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Wonderful Pair of Blued and Gilt Late 18th Century Percussion Altered French Officers Pistols by DeSainte of Versailles

Wonderful Pair of Blued and Gilt Late 18th Century Percussion Altered French Officers Pistols by DeSainte of Versailles

  • Product Code: FHG-3542
  • Availability: In Stock
  • $3,750.00

Pierre DeSainte (c1719-c1803) was the son of noted French gunsmith Orléans DeSainte who worked in Loiret and Paris circa 1720 to 1750. Pierre most likely initially studied under his father, although apprenticeships were often served under the watchful eye of another master gunsmith who was not a close family member. By 1747 DeSainte was a “Master Gunmaker, Crossbow Maker and Fireworker” (Stockel) and by 1763 he had relocated to Versailles from Paris and was appointed Gunmaker to the Court of French King Louis XVI. In 1769 he became mater of the Paris Gunmaker’s Guild and 1788 was appointed the Master of the Manufacture d’Armes de Versailles. That same year, Nicolas Nöel Boutet, who would become one of the most famous gunmakers in the world, married DeSainte’s daughter. With this marriage, Boutet became by extension Gunmaker to the King and Dauphin. In 1791 DeSainte was granted “Logement” (accommodations) in the Louvre, which was officially made a public museum that year by declaration of the National Constituent Assembly, making it a “place for bringing together monuments of all the sciences and arts”. Both DeSainte and Boutet survived the French Revolution of 1792, while many supporters of the court and court appointees did not. DeSainte remained in charge of the Versailles arms manufactory until his death, after which Boutet ascended to the position. Boutet would also go on to take over the Manufacture de Liege in 1804 in the name of his son Pierre Nicolas Boutet, who was no doubt named for his grandfather Pierre DeSainte. During his working career DeSainte produced many very high-grade arms for both the Royal Court of King Louis XVI as well as for courtiers and ranking military commanders. Some of the arms were presentation grade, sometimes referred to as arms of “reward”. The quality of DeSainte’s high grade engraved and gilt decorated arms likely provide inspiration to the younger Boutet who would go on to become one of the most famous gunsmiths in the world.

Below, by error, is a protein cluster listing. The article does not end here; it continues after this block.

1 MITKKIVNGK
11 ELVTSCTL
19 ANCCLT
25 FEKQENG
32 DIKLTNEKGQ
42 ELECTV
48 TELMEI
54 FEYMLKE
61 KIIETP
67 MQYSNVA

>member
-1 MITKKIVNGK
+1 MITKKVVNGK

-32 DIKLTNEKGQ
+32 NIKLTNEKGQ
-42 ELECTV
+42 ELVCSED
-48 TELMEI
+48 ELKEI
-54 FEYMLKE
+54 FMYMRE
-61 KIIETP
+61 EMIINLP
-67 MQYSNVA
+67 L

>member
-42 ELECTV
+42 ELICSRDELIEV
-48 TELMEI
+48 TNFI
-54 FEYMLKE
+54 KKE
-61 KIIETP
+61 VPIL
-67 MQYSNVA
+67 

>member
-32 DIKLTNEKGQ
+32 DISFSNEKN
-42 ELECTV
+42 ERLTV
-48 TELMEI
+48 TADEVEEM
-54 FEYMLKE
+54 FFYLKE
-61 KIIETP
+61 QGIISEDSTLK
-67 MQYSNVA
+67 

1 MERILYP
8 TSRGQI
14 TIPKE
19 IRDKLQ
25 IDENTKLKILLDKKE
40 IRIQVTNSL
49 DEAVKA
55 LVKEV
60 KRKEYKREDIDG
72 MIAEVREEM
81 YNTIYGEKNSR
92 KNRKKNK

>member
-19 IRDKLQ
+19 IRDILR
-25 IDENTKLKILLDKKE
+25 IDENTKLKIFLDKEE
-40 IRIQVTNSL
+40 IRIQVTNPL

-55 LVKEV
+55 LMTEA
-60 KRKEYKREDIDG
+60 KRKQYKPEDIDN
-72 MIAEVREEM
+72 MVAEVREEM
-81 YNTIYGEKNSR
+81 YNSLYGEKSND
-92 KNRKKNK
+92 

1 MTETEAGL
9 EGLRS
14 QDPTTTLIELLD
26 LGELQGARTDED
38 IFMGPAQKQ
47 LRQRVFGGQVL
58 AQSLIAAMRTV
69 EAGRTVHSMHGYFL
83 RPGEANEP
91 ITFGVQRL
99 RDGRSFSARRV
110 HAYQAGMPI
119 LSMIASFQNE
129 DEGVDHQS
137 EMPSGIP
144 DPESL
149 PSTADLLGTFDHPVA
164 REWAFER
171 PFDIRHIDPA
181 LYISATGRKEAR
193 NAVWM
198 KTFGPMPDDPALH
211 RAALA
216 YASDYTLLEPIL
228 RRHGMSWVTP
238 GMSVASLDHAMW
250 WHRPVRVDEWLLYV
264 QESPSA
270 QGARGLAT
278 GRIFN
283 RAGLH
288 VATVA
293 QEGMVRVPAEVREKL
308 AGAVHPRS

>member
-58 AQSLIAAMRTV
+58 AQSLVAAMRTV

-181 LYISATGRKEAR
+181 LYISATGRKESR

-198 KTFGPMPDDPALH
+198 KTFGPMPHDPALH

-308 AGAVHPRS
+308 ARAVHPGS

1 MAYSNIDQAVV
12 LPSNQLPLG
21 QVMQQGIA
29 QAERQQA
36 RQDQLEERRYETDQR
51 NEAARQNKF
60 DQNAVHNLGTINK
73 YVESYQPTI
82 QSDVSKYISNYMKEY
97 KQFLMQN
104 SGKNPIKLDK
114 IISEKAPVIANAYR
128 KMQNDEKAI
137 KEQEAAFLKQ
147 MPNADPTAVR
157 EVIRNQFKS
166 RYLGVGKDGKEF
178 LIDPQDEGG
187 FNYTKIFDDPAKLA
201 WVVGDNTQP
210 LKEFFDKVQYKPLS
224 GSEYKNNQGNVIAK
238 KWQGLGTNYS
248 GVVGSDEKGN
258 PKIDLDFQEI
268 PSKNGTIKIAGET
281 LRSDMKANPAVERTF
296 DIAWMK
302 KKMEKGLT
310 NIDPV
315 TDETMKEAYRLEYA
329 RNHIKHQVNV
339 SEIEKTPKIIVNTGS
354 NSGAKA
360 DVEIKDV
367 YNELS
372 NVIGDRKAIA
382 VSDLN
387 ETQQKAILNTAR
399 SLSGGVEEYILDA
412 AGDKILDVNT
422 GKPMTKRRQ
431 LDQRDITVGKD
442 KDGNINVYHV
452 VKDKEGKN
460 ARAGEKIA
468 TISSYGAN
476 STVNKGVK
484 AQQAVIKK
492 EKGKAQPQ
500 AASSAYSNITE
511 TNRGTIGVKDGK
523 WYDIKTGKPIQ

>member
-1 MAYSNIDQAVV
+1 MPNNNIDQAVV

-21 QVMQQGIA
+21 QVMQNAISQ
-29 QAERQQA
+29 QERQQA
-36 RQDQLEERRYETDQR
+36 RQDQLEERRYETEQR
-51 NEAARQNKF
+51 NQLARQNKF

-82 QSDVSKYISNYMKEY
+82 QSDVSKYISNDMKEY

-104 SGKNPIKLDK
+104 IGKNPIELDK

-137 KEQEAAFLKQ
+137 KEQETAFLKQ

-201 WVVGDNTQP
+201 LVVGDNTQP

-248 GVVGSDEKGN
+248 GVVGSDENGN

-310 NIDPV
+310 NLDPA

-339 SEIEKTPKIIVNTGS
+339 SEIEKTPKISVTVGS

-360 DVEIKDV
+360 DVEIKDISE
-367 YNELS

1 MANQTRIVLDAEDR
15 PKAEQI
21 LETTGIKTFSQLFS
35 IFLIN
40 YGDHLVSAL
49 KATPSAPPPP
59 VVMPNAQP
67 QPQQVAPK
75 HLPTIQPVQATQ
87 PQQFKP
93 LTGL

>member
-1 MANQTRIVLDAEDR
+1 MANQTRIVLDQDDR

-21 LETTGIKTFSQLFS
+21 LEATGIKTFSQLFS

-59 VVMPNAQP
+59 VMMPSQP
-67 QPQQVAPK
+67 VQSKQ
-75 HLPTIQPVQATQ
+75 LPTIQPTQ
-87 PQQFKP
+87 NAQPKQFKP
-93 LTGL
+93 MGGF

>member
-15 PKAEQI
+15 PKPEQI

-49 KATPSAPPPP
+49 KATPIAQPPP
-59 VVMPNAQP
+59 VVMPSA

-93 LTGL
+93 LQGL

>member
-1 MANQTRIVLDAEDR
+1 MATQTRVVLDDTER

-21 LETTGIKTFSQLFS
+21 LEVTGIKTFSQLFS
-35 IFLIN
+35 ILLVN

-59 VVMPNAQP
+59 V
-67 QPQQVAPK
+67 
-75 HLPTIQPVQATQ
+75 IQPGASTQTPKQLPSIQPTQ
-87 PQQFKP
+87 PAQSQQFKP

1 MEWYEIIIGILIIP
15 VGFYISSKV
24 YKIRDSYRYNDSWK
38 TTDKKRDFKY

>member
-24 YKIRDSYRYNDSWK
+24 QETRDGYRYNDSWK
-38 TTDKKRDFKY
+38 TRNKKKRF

The Pair of Pierre DeSainte Holster Pistols offered for sale here could be considered very high-grade officer’s pistols or possibly even Pistols of Reward and likely date from the 1790s, as he would not utilize the “a Versailles” mark until circa 1788. The pistols were originally manufactured in flint and were expertly altered to percussion during their working like, circa 1830-1840. The form of the pistols is one that would eventually be recognized as an official officer’s pistol pattern during first quarter of the 19th century, but at the time of their manufacture there was no official pattern for officer’s holster pistols. Like the officers of most European countries, as well as England and the United States, French officers were to provide their own uniforms and small arms. These were typically based upon specified patterns, with embellishments limited only by the officer’s budget. If these pistols were purchased by an officer, they certainly went to one that had both rank and wealth. Otherwise, they were almost certainly produced for presentation to a particularly appreciated officer.